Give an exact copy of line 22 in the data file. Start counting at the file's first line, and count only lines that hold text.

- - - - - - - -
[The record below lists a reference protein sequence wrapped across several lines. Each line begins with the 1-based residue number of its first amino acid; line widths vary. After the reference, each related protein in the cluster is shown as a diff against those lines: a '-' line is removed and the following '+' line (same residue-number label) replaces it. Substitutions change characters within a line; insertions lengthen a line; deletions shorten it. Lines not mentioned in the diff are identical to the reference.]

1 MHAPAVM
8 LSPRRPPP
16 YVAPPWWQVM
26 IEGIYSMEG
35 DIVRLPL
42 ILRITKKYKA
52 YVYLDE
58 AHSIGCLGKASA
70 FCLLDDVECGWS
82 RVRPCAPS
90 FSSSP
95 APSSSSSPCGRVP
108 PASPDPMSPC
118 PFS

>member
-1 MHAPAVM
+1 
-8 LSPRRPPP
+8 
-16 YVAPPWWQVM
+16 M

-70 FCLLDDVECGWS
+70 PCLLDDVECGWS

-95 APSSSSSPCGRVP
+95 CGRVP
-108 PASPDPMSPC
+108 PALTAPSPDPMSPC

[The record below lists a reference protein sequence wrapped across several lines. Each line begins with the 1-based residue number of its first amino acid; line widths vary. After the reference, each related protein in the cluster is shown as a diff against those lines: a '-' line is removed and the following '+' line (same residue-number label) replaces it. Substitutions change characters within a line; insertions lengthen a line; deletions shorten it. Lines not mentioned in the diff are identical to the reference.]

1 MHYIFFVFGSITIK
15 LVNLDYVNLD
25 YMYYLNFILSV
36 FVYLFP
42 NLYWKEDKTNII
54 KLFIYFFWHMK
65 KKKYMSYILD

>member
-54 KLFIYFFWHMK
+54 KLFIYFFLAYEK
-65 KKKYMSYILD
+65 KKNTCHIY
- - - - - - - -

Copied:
+16 M